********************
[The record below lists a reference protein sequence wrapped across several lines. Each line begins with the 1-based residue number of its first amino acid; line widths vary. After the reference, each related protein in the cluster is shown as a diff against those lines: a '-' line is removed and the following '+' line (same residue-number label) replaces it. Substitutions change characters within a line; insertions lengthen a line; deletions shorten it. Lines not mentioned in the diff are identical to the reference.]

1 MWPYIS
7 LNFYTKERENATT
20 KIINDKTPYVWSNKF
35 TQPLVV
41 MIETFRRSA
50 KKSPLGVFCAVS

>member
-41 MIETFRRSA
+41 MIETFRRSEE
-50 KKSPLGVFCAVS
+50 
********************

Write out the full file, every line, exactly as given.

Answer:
[The record below lists a reference protein sequence wrapped across several lines. Each line begins with the 1-based residue number of its first amino acid; line widths vary. After the reference, each related protein in the cluster is shown as a diff against those lines: a '-' line is removed and the following '+' line (same residue-number label) replaces it. Substitutions change characters within a line; insertions lengthen a line; deletions shorten it. Lines not mentioned in the diff are identical to the reference.]

1 MWPYIS
7 LNFYTKERENATT
20 KIINDKTPYVWSNKF
35 TQPLVV
41 MIETFRRSA
50 KKSPLGVFCAVS

>member
-41 MIETFRRSA
+41 MIETFRRSEE
-50 KKSPLGVFCAVS
+50 